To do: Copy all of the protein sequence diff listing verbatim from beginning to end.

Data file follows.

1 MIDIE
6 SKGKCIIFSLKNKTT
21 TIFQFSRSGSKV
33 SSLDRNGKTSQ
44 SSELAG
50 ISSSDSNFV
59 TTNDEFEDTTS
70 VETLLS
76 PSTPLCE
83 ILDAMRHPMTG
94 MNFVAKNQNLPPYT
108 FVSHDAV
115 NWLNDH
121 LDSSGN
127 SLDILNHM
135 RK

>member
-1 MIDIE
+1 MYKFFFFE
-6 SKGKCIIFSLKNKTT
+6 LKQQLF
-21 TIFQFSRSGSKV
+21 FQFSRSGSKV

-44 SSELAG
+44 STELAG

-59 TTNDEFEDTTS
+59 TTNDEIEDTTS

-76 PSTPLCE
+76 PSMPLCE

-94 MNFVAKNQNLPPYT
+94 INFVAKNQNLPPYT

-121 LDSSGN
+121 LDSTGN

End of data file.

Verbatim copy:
1 MIDIE
6 SKGKCIIFSLKNKTT
21 TIFQFSRSGSKV
33 SSLDRNGKTSQ
44 SSELAG
50 ISSSDSNFV
59 TTNDEFEDTTS
70 VETLLS
76 PSTPLCE
83 ILDAMRHPMTG
94 MNFVAKNQNLPPYT
108 FVSHDAV
115 NWLNDH
121 LDSSGN
127 SLDILNHM
135 RK

>member
-1 MIDIE
+1 MYKFFFFE
-6 SKGKCIIFSLKNKTT
+6 LKQQLF
-21 TIFQFSRSGSKV
+21 FQFSRSGSKV

-44 SSELAG
+44 STELAG

-59 TTNDEFEDTTS
+59 TTNDEIEDTTS

-76 PSTPLCE
+76 PSMPLCE

-94 MNFVAKNQNLPPYT
+94 INFVAKNQNLPPYT

-121 LDSSGN
+121 LDSTGN